Of interest here as bearing upon the defense of contributory negligence are two cases worthy of consideration. Sisson v. Weathermon, Iowa, 108 N.W.2d 585, was an action for the death of a truck driver who lost control of his vehicle and was thrown from it after he swerved partly on-to the shoulder of the highway to avoid two unlighted cars. The defendants contended that the decedent violated the rule of assured clear distance, which is a statutory rule in Iowa, that he failed as a matter of law to keep a proper lookout, and that his contributory negligence in these respects barred recovery. According to the stated facts, at between 15 and 20 feet back of the rear car the deceased turned quickly to the left to avoid hitting the cars and as he straightened out his left wheels drove up on the shoulder of the highway. As he turned back toward the right-hand lane he was thrown violently to the pavement and sustained injuries from which he died. The court reached the conclusion that the question of contributory negligence was for the jury. Ryan v. Cameron, et al., 270 Wis. 325, 71 N.W.2d 408, involved the contributory negligence of a plaintiff who swerved his automobile to pass an automobile parked without lights on a traveled portion of the highway at night. He was injured when his car struck a tree. The trial court directed a verdict for the defendants. The Supreme Court reversed the judgment and held that under the facts testified to by the plaintiff a jury issue was presented as to whether the plaintiff was negligent with respect to speed, lookout, management and control of his automobile.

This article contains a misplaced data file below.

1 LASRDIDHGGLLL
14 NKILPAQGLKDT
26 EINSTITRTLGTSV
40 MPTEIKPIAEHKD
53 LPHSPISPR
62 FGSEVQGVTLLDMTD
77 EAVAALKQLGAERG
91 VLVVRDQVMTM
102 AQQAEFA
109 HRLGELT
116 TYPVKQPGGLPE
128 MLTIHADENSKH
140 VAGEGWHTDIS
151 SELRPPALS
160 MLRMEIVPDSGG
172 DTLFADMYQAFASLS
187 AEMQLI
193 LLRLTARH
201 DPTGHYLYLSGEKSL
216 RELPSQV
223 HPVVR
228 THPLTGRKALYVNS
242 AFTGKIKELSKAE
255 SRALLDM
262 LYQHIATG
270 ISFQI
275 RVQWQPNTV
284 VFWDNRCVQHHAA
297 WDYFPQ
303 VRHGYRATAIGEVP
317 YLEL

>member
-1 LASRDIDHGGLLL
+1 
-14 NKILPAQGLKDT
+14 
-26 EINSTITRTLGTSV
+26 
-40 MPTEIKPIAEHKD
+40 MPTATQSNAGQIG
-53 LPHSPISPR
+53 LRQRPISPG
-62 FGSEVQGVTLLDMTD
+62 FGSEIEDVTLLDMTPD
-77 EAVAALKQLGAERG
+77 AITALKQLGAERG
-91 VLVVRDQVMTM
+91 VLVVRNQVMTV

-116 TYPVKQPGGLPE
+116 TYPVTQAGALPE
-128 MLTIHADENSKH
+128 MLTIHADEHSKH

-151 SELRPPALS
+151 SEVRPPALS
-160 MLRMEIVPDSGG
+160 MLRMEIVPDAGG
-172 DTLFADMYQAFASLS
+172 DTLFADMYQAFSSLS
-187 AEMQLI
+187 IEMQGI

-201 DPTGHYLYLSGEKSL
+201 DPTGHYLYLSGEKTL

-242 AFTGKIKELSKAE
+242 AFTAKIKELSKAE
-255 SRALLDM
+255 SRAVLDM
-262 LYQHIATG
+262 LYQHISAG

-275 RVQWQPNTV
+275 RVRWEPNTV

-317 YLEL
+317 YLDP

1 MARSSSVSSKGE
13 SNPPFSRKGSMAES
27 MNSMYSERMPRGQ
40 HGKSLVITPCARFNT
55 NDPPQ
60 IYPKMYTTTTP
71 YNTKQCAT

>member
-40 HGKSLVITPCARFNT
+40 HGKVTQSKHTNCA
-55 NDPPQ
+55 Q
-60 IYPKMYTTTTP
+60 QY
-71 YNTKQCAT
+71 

The negligence of the defendant is not questioned. Neither is there any question raised as to that negligence being a proximate cause of the accident and the plaintiff's injuries. When we consider the evidence disclosed by this record and the inferences that may be reasonably drawn therefrom, we cannot say that the plaintiff was guilty of contributory negligence as a matter of law. That question was one for the jury. Its verdict will not be disturbed. The order appealed from is affirmed.

SATHRE, C. J., and BURKE, TEIGEN and STRUTZ, JJ., concur.